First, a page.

We suffer with anti-rebating laws
because of a few abusers selling personal lines.
My paternal grandmother died more than 20 years ago. Dirt poor
in rural Mississippi her entire life, her husband and two
children preceded her in death, so it fell to us five
grandchildren to settle her tiny estate. We decided to donate
her ramshackle house to the local fire department so they could
burn it down for practice. Since I was in the insurance
industry (albeit in a far-removed lobbyist job), I took on the
task of sorting through her financial papers. She had
meticulously catalogued everything.
It turns out my grandmother was obsessed with not being a
financial burden to anyone. She had bought funeral insurance
years earlier from the local mortuary, though the policy only
covered $1,000 of the actual $6,000 cost. She had been making
payments on several health policies—all sold by the same
agent—that were duplicative at best. One looked to be a
legitimate, if expensive, Medicare supplemental policy. One was
a cancer insurance policy from a no-name Alabama insurer.
Another was a “catastrophic gap-filler” that
appeared to be designed to wrap around the Catastrophic Care
Act—even though that law had been repealed by Congress
The names of the insurers seemed to change every year on the
multiple policies, and she had filed away three
“warning” letters from carriers suggesting that her
agent may have been churning policies to collect more
In her later years, my grandmother’s only income was a
meager monthly Social Security check, and most of it obviously
went to pay a dirtbag insurance salesman who never returned my
calls. At a meeting of the National Association of Insurance
Commissioners a few months after we buried her, I broached the
subject with then-Mississippi Insurance Commissioner George
“You wouldn’t believe the number of these guys
who are out there going door to door,” he said.
“It’s almost impossible to keep track of
I ultimately let the matter go, but that decision still
gnaws at me. My grandmother’s insurance episode also
informs my views on regulation. So much of my professional life
has been spent trying to minimize regulation, which in this
industry is invasive, all-too-often protectionist and more
bureaucratic than it should be. My conscience is clear in the
cause of advocating on behalf of large commercial insurance
brokerage firms. Not every broker of business insurance is a
saint, and the overwhelming majority of personal lines agents
are honest and professional. But the abuses of a few have
resulted in a million iterations of “unfair trade
practices” regulations, some that hit the mark and many
that are far afield.
Near the top of the list of laws historically aimed at
curbing insurance sales abuses are anti-rebating statutes. I
saw no evidence that my grandmother’s agent was breaching
these, but if he’s still out there preying on innocent
80-year-olds, he’s probably figured out how to violate
those laws, too.
Personally, I love rebates. When I buy a car, I like the
rebate from the manufacturer. But rebates in the insurance
industry are a dirty word, conjuring visions of side deals,
kickbacks, or back-end payoffs. They are illegal inducements to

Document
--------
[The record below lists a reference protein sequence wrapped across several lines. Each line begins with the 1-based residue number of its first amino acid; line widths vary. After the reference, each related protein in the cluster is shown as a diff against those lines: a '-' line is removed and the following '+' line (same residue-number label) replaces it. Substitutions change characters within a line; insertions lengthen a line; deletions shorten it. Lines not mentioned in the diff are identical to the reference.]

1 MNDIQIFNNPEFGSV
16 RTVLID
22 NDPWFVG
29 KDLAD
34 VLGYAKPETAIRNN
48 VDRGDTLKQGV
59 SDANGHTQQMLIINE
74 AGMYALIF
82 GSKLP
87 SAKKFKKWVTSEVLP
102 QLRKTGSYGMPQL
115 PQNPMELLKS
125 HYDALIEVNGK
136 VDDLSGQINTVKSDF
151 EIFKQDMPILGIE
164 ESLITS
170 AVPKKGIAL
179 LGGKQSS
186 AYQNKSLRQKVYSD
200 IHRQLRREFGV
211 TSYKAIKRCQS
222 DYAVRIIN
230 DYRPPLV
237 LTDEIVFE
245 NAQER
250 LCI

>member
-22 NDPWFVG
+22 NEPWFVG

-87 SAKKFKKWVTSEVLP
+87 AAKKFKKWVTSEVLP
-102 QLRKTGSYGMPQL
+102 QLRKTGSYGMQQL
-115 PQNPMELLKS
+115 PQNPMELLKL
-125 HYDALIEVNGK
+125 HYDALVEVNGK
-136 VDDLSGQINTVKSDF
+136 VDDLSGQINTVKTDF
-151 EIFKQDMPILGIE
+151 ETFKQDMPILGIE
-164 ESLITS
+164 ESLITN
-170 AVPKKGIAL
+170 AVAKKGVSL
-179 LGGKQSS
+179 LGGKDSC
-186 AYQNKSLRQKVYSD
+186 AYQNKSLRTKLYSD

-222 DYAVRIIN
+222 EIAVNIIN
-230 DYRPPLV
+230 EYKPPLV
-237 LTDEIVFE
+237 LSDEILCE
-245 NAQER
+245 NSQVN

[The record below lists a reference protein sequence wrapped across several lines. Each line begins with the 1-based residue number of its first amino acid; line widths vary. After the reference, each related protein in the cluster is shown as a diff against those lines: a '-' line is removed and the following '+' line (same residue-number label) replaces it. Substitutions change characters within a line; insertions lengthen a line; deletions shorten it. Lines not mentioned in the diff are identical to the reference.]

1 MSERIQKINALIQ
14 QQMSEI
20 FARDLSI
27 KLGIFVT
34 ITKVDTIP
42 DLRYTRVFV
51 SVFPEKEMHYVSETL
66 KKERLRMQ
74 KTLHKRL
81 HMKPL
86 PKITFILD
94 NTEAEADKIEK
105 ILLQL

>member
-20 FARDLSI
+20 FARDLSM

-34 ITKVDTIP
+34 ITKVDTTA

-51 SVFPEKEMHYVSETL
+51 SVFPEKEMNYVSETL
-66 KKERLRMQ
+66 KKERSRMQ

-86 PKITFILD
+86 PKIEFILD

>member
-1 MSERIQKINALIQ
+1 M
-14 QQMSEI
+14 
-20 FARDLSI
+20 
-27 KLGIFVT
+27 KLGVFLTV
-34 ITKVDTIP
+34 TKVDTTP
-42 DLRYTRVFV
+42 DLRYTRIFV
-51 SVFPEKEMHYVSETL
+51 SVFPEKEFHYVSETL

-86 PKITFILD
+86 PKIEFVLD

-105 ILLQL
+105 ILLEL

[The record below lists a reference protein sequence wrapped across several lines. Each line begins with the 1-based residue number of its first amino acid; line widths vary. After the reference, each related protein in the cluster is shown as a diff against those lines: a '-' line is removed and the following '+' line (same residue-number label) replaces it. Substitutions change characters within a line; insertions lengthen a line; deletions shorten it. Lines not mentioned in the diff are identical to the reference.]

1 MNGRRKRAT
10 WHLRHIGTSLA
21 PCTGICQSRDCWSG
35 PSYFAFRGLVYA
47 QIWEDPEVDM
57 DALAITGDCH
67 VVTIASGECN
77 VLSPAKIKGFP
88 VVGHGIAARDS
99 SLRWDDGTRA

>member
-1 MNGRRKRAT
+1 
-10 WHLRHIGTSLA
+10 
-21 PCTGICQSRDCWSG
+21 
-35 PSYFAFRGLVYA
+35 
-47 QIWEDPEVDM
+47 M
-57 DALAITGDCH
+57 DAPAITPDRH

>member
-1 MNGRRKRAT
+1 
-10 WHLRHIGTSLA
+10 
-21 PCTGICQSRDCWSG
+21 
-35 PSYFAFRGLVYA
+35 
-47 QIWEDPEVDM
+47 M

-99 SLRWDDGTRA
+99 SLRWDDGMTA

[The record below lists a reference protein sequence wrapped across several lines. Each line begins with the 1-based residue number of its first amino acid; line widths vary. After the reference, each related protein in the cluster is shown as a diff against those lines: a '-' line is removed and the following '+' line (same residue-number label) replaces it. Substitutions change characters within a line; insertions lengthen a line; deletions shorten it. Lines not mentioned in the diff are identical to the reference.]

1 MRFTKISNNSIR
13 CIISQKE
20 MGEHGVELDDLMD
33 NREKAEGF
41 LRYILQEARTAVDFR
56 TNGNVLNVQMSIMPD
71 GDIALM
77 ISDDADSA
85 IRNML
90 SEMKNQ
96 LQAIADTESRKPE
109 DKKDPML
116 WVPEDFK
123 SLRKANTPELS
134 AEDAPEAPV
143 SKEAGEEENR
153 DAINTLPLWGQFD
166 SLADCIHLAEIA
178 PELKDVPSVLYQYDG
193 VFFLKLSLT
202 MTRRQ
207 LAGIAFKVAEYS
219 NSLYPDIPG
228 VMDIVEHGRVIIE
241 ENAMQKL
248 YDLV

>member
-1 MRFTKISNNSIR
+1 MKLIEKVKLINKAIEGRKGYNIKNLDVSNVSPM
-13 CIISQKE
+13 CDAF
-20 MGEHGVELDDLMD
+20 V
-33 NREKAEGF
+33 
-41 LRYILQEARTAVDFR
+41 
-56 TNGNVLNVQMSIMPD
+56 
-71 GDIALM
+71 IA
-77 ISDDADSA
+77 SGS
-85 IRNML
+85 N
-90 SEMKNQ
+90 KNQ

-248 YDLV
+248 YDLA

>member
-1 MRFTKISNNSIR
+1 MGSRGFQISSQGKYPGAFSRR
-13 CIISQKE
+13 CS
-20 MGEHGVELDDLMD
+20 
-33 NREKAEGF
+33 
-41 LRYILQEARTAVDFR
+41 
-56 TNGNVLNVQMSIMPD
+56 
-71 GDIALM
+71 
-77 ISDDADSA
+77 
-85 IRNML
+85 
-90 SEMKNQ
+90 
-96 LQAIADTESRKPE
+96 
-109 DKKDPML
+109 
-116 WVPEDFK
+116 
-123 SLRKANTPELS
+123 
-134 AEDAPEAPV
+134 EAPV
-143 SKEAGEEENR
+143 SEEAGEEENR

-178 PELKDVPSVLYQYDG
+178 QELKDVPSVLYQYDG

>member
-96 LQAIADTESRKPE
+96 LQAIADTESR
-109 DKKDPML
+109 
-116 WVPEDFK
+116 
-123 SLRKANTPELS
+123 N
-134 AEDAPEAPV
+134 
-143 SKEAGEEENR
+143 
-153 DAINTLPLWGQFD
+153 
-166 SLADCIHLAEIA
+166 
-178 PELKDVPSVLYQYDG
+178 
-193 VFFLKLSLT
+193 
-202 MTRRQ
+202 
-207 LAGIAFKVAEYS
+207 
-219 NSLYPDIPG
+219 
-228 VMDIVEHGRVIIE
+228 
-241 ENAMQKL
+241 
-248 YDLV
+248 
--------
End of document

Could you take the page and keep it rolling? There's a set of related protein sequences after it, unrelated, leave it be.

purchase an insurance policy specifically prohibited by most
state statutes (thank you, Florida and California, for getting
rid of them).
Life insurance practices in the late 19th and early 20th
century resulted in these laws. Anti-competitive, high-pressure
sales tactics, deceptive policies, and excessive commissions
were created by overuse of rebates. The practice spread to the
property-casualty business, leading regulators and legislatures
to enact anti-rebating statutes.
Fast forward to the 21st century. In the commercial
insurance world, the anti-rebating laws are used mostly so
small agents can turn state’s evidence against their
larger, better competitors who are offering better products or
services to their clients. Do a Google search of anti-rebating
statutes. The protectionist proponents of these laws always put
quotation marks around the words valued-added services, as though there
isn’t really such a thing.
The result: Commercial insurance brokerages (depending on
the state interpretation) may not provide legal services,
payroll services, referrals that involve discounts, HR
compliance advice, employee benefit statements listing benefits
provided to employees not relating to insurance purchased, and
a million other services. If they’re not delineated in
the underlying policy form, they’re illegal. I hear from
Council member firms every week suffering under the enforcement
of these laws, which are absurd in the commercial context.
Throughout the nation, there should be delineation between
business insurance and personal lines/life insurance with
respect to anti-rebating laws.
This is an uphill climb. These statutes are too often
supported by local and state agent organizations representing
smaller independent insurance agencies. They’re the ones
who use kickbacks as an epithet
when they otherwise profess to be such small-government
Ideally, anti-rebating statutes shouldn’t exist at
all. But victims like my grandmother remind us why consumers
need protection in the complicated world of insurance.
We know who the dirtbags are. Laws and enforcement should be
focused on them. Agents and brokers, meanwhile, provide
legitimate services to businesses that require and demand
value. For decades too long, agents and brokers in the
commercial space have been collateral damage in America’s
zeal to enforce anti-rebating laws. This must stop.
Wood is The Council’s senior vice president of